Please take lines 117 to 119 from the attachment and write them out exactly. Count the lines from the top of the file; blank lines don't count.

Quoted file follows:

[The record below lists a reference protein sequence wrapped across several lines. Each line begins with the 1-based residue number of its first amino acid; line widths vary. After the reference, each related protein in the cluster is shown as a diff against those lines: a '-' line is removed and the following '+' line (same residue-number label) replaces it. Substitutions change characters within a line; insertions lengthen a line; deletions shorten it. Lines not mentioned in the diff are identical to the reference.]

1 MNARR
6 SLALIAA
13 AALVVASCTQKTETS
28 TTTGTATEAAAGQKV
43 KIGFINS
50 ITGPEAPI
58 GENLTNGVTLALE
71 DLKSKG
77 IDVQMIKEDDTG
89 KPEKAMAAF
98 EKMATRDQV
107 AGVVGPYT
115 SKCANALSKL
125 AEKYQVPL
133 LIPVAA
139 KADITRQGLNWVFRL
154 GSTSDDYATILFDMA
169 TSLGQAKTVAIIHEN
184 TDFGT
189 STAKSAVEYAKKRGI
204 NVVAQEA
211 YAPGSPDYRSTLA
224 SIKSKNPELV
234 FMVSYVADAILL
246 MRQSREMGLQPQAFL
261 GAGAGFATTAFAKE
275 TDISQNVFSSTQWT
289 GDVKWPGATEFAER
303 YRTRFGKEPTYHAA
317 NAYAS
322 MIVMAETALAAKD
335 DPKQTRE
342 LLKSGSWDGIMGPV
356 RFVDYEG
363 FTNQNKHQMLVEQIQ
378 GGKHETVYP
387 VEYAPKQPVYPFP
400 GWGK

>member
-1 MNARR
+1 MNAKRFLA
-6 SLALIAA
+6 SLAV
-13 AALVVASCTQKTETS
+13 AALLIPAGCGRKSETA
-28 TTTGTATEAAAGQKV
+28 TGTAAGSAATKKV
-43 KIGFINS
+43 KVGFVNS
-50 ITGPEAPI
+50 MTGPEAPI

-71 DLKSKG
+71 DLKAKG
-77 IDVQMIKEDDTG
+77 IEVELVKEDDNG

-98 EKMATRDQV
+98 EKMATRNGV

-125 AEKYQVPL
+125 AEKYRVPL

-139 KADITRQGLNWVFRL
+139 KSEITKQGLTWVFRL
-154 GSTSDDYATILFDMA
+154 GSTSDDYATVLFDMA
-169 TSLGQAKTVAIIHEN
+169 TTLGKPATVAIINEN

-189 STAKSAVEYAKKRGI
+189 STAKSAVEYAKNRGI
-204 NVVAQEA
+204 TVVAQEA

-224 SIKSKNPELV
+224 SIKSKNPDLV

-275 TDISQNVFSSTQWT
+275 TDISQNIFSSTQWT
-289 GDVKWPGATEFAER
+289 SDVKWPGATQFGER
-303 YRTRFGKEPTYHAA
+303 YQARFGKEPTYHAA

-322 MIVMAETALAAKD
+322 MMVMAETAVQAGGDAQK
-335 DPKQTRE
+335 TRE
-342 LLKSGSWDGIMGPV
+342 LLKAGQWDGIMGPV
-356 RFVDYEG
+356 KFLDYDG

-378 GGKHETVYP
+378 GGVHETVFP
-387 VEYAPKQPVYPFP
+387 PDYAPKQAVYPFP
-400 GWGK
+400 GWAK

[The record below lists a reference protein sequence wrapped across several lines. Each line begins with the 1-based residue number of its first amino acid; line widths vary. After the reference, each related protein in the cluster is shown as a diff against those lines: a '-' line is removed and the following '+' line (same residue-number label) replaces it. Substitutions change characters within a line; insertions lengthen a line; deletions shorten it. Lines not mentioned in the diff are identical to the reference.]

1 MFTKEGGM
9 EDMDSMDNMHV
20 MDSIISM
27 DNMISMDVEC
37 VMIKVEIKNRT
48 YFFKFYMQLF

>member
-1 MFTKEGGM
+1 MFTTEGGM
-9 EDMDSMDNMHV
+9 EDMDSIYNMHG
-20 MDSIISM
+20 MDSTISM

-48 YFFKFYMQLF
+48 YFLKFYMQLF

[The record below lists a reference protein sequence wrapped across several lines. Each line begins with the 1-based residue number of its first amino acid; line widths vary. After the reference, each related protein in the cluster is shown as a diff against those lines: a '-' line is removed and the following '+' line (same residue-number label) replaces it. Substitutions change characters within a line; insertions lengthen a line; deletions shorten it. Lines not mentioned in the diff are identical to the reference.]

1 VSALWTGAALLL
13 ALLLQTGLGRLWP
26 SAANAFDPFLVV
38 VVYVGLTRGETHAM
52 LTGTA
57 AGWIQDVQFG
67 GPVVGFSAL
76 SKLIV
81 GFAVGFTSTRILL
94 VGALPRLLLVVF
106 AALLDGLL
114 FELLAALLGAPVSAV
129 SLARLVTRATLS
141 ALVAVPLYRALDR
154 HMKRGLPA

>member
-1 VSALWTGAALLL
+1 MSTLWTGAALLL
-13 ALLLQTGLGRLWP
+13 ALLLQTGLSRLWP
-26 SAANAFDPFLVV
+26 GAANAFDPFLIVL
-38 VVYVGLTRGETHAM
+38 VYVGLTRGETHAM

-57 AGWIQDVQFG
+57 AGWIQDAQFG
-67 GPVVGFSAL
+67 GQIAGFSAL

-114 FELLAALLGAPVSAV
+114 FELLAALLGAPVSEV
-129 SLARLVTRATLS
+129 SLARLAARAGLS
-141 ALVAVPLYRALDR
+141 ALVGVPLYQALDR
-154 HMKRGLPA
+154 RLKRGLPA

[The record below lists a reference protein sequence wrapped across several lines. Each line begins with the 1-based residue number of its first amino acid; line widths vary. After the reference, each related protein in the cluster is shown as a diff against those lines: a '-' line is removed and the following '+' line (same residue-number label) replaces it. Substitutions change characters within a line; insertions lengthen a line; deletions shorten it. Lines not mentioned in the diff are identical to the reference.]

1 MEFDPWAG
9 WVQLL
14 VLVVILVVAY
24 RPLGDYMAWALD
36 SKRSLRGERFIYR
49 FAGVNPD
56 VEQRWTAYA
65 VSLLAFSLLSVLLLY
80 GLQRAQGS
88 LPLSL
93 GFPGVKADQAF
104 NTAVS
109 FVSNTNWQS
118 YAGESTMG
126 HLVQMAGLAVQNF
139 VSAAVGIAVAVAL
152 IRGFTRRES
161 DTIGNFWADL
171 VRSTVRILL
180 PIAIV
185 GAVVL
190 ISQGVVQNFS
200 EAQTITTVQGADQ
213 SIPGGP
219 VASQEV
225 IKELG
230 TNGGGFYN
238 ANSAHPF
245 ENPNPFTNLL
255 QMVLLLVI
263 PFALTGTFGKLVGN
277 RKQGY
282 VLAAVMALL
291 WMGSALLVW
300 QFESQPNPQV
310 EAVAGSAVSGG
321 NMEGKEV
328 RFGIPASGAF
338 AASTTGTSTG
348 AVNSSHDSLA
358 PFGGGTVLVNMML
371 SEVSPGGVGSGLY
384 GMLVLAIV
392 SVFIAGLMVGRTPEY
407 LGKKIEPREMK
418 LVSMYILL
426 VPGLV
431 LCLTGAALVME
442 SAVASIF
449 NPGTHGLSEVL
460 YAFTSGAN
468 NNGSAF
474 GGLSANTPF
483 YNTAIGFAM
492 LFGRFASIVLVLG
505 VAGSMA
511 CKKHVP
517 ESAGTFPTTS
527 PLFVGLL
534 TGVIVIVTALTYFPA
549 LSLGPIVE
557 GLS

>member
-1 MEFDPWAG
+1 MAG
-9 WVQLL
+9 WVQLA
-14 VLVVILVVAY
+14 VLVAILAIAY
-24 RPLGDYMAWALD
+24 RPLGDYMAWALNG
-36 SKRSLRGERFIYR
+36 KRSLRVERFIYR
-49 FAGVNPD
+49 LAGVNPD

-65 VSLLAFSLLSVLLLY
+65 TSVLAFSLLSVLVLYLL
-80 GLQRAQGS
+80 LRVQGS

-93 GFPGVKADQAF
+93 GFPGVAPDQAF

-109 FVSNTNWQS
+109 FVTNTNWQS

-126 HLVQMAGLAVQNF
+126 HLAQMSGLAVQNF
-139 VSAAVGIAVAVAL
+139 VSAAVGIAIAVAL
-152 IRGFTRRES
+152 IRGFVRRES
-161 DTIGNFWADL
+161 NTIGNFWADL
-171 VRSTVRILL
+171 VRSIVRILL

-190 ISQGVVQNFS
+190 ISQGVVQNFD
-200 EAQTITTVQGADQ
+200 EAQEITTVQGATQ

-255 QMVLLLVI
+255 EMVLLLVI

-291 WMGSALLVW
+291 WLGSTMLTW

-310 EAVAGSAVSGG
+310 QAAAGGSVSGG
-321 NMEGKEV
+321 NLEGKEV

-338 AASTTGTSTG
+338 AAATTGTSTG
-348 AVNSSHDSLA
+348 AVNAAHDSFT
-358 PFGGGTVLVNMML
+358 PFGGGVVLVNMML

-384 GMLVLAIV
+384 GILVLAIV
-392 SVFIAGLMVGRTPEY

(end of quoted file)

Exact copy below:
76 SKLIV
81 GFAVGFTSTRILL
94 VGALPRLLLVVF